Chrysler Is Doomed
We hate saying that. But recent comments from Chrysler CEO Chris Feuell make no sense. The automaker is killing its popular 300 sedan after 2023, leaving only its Pacifica minivan as the lone model until the company comes up with an EV in 2025. A sedan and minivan are the brand’s entire American lineup. Here’s why Chrysler is doomed.
What does Chrysler offer that Stellantis doesn’t already have?
When FCA became Stellantis in 2021, it gained a ton of new siblings. Just look at the list: Peugeot, Citroen, DS, Opel, and Vauxhall joined forces with Fiat, Chrysler, Dodge, Ram, Jeep, Abarth, Alfa Romeo, Lancia, and Maserati. When car companies combine, it’s usually to gain a built-in dealer network or to amortize vehicle development.
Yes, 14 brands are crazy. There is no way you can distinguish that many nameplates. Product overlap is an understatement. It’s why Mercury, Pontiac, Oldsmobile, Plymouth, Saturn, et al., no longer exist.
The only thing Chrysler offers that Stellantis didn’t already have is a minivan.
Why isn’t Chrysler benefiting from its European siblings?
With that in mind, and looking at Stellantis’ U.S. brands, we expect two or three on the chopping block. We suggest Chrysler is definitely at the top of that list for numerous reasons. Let’s start with amortization and the lack of models under the Chrysler halo.
Stellantis never sold any of the pre-Stellantis brands in the States that it sells in Europe. With so few Chrysler models, the quickest way to flesh out its product line is to take virtually any of its European siblings and begin badge engineering. They’re 100% sorted out and ready to go. Bam! Instantly, Chrysler has two or three new models for pennies in no time.
Strike 1: With the 300 sedan gone, Chrysler is down to a minivan
But Chrysler hasn’t badge-engineered any models in the Stellantis stable. And starting in 2024, Chrysler will be down to selling only a minivan. With the opportunity of instant models virtually for free, this situation is more than odd. It points to Stellantis starving the brand, not developing it. Strike one.
Feuell told Autoblog there are “quite a bit” of new models coming. But that is the extent of our peek at anything new from Chrysler’s head honcho. What’s more than odd is this was Feuell’s opportunity to tout the gloriousness of its supposedly upcoming Airflow EV.
Strike 2: Where is the Airflow?
You remember the Airflow. No, not the one from the 1930s. We’re talking about the latest concept that debuted at the CES Show last year. The concept is barely a year old, is supposed to bring Chrysler out of the shadows, and is the brand’s first new model since the 2017 Pacifica. For whatever reason, it’s never mentioned in the Autoblog interview. That’s despite the interviewer’s attempts to get Feuell to elaborate on the “quite a bit” line.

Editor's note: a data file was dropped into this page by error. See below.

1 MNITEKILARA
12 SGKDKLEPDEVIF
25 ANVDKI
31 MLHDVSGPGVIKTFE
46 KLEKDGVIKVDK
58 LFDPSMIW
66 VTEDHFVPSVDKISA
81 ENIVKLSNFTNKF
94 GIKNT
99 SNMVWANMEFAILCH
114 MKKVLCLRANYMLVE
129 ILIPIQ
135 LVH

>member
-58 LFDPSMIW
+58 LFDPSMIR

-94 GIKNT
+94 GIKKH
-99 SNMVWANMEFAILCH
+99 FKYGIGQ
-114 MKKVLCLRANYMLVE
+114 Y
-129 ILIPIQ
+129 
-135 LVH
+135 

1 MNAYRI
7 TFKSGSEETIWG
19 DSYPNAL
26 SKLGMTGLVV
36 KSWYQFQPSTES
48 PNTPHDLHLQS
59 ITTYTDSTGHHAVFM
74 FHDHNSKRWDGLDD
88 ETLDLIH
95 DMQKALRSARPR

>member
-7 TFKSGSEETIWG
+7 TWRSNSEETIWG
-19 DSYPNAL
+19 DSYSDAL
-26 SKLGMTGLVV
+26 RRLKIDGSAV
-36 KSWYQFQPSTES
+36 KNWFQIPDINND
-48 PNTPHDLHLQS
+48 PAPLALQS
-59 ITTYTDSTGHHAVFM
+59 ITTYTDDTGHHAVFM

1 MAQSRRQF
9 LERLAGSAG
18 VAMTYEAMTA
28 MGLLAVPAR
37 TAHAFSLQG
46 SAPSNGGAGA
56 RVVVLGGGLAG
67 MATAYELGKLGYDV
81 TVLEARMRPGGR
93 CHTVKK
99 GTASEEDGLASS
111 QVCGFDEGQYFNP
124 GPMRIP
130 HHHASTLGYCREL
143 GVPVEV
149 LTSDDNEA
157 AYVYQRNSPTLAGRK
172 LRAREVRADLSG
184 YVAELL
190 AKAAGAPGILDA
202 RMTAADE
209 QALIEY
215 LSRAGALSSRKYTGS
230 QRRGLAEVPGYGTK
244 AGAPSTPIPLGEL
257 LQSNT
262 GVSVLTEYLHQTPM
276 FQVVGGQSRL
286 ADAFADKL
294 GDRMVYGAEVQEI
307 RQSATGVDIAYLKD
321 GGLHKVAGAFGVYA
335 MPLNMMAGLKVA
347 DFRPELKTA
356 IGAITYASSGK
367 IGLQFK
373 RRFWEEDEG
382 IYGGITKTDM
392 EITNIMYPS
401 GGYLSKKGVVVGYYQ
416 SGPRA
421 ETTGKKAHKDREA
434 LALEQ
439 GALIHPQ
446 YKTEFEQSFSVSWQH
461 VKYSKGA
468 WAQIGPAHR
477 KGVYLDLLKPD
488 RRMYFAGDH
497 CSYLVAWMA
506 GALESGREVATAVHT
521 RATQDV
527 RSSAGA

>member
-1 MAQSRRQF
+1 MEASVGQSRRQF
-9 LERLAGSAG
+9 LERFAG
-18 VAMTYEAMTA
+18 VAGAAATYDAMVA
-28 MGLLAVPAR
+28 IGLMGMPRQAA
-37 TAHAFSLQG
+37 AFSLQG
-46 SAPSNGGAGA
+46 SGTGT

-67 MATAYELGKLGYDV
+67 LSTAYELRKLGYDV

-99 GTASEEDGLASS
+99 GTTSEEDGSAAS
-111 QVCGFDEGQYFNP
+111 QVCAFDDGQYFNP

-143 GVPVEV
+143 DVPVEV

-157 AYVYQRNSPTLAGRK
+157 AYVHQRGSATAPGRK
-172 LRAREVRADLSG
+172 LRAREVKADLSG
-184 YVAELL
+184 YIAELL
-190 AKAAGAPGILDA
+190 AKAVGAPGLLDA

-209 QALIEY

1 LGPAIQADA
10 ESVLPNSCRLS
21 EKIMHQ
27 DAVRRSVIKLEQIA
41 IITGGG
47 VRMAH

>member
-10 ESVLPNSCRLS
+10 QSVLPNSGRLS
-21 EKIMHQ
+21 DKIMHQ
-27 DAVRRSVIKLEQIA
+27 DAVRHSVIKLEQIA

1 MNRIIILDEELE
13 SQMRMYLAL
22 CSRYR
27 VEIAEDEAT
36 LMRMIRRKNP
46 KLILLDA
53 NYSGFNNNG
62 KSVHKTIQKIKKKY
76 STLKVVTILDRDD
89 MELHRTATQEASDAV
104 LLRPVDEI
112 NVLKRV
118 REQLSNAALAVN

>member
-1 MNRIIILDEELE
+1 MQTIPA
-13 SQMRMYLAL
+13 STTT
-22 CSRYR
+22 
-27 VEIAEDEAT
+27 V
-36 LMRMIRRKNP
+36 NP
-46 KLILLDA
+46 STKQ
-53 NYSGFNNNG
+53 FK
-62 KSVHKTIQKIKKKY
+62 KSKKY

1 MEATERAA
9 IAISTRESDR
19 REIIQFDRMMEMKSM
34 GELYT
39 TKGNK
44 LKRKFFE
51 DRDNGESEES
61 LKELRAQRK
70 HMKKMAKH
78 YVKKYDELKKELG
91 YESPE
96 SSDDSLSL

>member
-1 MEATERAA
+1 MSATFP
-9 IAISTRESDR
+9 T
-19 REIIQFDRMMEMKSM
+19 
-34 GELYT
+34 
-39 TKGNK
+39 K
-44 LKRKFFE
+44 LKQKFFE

Look, we’re glad Chrysler appears to be developing a crossover-like EV. But it won’t see daylight for two more years. And, frankly, there are many EVs like it with more dynamic looks, and many more are in the pipeline for the next two years. Unfortunately, if Chrysler is betting on its future with this one new vehicle until we don’t know when another will appear, that’s a bad sign. Strike two.
Strike 3: The company has been without fresh product for a decade
With the introduction of the Pacifica, Chrysler had three models, including the 300 and 200 sedans. But in 2018, the brand was down to only the 300 and the Pacifica after killing the 200. Going further back to 2015, there was also the Town & Country minivan, based on the Dodge Caravan.
The point of this history lesson is that the company has been without fresh product for a decade. So with that said, having only one model after this year means in consumers’ minds that Chrysler doesn’t exist. It evaporated years ago and is left with one minivan to carry that unimpressive tale for two more years.
Yep, a minivan — an unemotional, shrinking segment. And the Pacifica is seven years old, at that.
Chrysler has no gravitas, passion, or presence in any segment. To buyers, that equals nonexistence amid all the new, exciting vehicles coming out. Strike three.
Where does Chrysler fit in?
Feuell also said, “From 2025 onward, we’ll be entering new market segments that we haven’t been in in a while.”
Any market segment would be new for Chrysler. What is she talking about?
We’ve seen specific new products planned for 2024 and 2025 from Dodge and Ram. We know there’s a serious effort to reimagine Alfa Romeo. Maserati is the high-end, Fiat could be the entry-level, and Ram and Jeep are the juggernauts.
That plainly leaves out Chrysler. It’s doomed.